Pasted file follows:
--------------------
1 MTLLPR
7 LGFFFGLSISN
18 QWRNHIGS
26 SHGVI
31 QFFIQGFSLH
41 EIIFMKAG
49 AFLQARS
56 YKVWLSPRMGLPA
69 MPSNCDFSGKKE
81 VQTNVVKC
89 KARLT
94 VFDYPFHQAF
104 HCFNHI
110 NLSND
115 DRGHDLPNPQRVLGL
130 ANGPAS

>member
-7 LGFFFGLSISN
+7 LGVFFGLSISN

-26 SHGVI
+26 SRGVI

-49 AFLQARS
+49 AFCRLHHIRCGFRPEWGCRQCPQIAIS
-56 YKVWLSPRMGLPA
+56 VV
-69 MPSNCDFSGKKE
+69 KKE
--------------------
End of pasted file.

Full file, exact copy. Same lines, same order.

1 MTLLPR
7 LGFFFGLSISN
18 QWRNHIGS
26 SHGVI
31 QFFIQGFSLH
41 EIIFMKAG
49 AFLQARS
56 YKVWLSPRMGLPA
69 MPSNCDFSGKKE
81 VQTNVVKC
89 KARLT
94 VFDYPFHQAF
104 HCFNHI
110 NLSND
115 DRGHDLPNPQRVLGL
130 ANGPAS

>member
-7 LGFFFGLSISN
+7 LGVFFGLSISN

-26 SHGVI
+26 SRGVI

-49 AFLQARS
+49 AFCRLHHIRCGFRPEWGCRQCPQIAIS
-56 YKVWLSPRMGLPA
+56 VV
-69 MPSNCDFSGKKE
+69 KKE